Calling Karl Rove a “moron,” Trump despises the impact and influence of the Super Pacs. He thinks they’re ridiculous, and he’s right. It’s a myth or naivety, he says, to believe that deep-pocketed donors are not coordinating their public mission campaigns in the Super Pacs with candidates’ campaigns. Willing to consider ways to limit Congressional district gerrymandering and providing campaign finance vouchers, as recommended by Harvard law professor Larry Lessing, Trump has demanded transparency of all donors as essential to repairing the system of U.S. campaign finances.
As demonstrated by Michael Bloomberg, there are many advantages to entering public life as successful business leader which are beyond specific skills and the treasure chest of resources. There is also the image with which people seek to identify themselves of the wealthy and successful American tycoon. It’s a thread that Thorstein Veblen pointed out a century ago in The Theory of the Leisure Class that you can take up right through Robin Leach’s Lifestyles of the Rich and Famous.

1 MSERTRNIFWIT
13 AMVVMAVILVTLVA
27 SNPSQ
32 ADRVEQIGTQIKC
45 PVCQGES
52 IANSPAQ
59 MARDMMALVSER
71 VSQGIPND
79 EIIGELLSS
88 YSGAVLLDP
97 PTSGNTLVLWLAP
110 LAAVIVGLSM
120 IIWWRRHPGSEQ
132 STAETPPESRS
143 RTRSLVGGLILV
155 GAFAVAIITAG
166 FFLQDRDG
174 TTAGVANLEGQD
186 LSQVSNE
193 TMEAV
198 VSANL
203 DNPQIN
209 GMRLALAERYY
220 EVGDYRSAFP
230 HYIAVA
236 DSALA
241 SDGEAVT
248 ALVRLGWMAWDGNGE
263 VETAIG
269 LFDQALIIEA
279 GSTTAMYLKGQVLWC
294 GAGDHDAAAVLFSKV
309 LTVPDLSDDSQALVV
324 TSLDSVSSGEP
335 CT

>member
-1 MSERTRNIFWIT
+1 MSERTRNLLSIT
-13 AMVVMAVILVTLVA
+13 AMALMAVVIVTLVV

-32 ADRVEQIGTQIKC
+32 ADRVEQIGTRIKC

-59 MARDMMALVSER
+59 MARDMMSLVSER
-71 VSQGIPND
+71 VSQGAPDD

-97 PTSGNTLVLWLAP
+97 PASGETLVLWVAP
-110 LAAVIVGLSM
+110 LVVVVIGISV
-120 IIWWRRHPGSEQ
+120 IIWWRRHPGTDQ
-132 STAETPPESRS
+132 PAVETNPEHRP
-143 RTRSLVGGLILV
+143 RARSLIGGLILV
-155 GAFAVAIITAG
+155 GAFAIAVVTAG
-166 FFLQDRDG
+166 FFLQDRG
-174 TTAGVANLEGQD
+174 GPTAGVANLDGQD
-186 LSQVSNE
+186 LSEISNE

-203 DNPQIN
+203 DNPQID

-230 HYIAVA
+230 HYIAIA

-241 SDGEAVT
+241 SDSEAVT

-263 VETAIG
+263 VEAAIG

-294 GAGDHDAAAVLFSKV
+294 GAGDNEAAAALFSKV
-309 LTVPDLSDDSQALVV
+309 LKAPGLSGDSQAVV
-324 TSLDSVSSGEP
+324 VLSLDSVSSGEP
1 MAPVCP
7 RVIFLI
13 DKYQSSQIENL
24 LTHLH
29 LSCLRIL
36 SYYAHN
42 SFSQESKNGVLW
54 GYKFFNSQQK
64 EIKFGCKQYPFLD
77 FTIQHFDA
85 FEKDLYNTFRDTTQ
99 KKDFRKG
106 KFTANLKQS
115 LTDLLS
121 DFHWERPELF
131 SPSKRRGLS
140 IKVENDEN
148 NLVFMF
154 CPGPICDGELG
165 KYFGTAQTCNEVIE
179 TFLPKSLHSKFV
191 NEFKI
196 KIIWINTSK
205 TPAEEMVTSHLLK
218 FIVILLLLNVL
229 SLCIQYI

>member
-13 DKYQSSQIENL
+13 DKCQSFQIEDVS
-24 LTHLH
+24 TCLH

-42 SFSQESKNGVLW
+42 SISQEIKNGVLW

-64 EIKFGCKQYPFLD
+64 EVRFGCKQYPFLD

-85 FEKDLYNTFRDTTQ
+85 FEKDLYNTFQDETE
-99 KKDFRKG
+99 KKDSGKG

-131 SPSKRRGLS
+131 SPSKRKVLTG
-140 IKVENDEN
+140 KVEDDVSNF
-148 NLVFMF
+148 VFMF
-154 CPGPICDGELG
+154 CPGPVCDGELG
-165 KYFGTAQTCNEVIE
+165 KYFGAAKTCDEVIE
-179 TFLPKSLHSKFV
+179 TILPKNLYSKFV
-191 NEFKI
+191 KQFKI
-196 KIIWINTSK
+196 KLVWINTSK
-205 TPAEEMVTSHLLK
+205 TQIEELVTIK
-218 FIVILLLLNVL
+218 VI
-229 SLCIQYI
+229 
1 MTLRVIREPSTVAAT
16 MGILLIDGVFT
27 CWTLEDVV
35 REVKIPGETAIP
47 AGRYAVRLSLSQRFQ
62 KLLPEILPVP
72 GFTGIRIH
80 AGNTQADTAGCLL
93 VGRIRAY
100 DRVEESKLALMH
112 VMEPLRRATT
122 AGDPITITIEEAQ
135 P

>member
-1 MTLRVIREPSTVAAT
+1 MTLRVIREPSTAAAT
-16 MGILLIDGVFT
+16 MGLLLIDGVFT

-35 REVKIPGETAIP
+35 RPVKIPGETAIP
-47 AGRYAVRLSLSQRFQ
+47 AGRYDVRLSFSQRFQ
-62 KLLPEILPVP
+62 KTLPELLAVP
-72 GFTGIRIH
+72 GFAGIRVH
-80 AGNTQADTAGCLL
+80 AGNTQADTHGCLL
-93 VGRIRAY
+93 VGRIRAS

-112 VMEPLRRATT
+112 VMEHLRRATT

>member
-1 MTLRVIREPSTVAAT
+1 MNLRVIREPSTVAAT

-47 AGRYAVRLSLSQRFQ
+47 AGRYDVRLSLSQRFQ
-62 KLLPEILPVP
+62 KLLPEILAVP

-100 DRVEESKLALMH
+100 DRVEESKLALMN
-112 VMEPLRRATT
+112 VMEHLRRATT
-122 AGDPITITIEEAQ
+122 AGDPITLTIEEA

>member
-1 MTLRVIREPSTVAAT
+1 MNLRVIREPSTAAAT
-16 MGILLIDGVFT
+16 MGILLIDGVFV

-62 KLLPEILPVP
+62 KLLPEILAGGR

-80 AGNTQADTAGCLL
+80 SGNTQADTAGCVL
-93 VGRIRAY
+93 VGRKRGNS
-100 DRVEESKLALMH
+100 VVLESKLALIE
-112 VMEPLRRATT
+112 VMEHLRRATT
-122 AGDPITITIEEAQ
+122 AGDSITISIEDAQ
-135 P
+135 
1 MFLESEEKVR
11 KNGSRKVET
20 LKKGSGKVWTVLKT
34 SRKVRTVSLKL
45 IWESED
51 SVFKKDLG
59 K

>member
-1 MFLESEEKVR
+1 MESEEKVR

There’s always been a fascination with those who succeed in this system. We don’t like people who cheat to get ahead, but if it’s a success story that combines honest hard work and a little innovation, the American public tends to admire it and wants to emulate it.
Another part of the reason why people are drawn to Trump is that he presents an image, not of a distant god-like business titan, but of someone who’s recovered from setbacks and who’s shown the sort of resilience and plucky spirit that American so deeply treasure in our own collective self-image.